First things first, those of you that have noticed Ratalaika as its publisher and have come here expecting easy achievements, you’re in luck. You’ll likely unlock all of the game’s achievements within the space of ninety minutes; most of them rewarded through natural play and some trial and error. That to the side, let’s dive right on in. My Big Sister surprised me for a number of different reasons. It’s a hit-and-miss experience, but what got to me the most is how much potential it squanders for nearly everything it tries to accomplish.
There’s no depth present, and very little in the way of innovation with the few mechanics that it instills. Players take on the role of Luzia, younger sister to Sombria. During the initial moments of play, Luzia’s world is turned upside down by a series of unfortunate events. Unfortunate events that revolve around Sombria, and that of an evil witch. The game’s story is relatively fantastical; housing elements of horror, warmth, and endurance. These themes are consistently present throughout the game’s hour-long run, and rarely tend to run dry.
It’s hard to dive too deeply into the plot without giving too much away, so I’ll do my best to dance around it instead. Throughout the course of the game, you’ll be taken to a range of bizarre locations, many of which sport outlandish characteristics. The crux of play sees you working through these locations in an attempt to aid Sombria in one form or another; be it freeing her of her torments, or encouraging her to bear with the curse inflicted by the witch. The overarching theme, together with the game’s writing and delivery, is certainly mature.
There’s killer ghosts, decapitations, mutilations, and everything in between to contend with. These plot points all play a role in the story at hand, and they all lead to what should otherwise be a thought provoking ending. Speaking of which, there’s a number of endings to chase down, endings that will vary based on your actions towards the latter half of the experience. The big problem, however, is that it’s fairly difficult to take the game too seriously. I say that because of both the game’s presentation, and its few technical issues.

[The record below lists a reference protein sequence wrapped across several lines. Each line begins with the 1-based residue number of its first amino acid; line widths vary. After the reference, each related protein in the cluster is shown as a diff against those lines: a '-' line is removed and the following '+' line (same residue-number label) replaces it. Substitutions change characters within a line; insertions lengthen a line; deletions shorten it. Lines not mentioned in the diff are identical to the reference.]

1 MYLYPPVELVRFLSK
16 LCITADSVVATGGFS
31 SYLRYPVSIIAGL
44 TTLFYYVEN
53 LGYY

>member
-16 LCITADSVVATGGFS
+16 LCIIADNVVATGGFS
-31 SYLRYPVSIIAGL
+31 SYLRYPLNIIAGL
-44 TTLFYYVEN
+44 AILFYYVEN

The game’s RPG Maker-like visuals are hardly compelling, and despite that the writing itself is somewhat passable, I found myself struggling to feel all that invested. Due to the game’s short length, there’s no real time to build up any relationship with its cast of characters, let alone its leading siblings. You’re just thrown into the deep end and are expected to give a shit from the get-go, which never really pulls through. With more length and a better introduction, this could have been alleviated. Sadly, that’s just not the case in My Big Sister.
The shame here is that the game’s concept is, as alluded to above, pretty interesting when it wants to be. There’s no greater bond than the bond of siblings, but to see this thrown to the wayside in favor of cheap presentation and a short story, is somewhat disheartening. I found myself merely shrugging off story beats that should have shocked me rather than the contrary. Regardless, I’ll credit the game for attempting to relay said shocks, but it would have been a much easier game to care about if it took the time to make me want to care.
Moving on. You’ll slowly make your way across the game’s locations as you piece together the mystery behind the story’s structure. The gameplay is relatively easy to follow, and never really provides much of a challenge. Locations can usually be completely charted in a less than a minute, with most areas providing little more than a cluster of small, interconnected areas. There’s usually some NPCs nearby to guide you on your way; giving you useful items or tidbits of information to steer you towards the next point of interest.
You’ll strut around each area gathering items to use elsewhere. These items are often needed to either reach a new area, or, hand to an NPC that will give you another item in return – typically to reach a new area. That, ladies and gents, is pretty much all there is to it. There’s very little mechanic depth present here; no combat, no item merging, nothing. It’s just you, a small inventory system, and some common sense. I say common sense because My Big Sister never really demands that much thought; most solutions are far too obvious.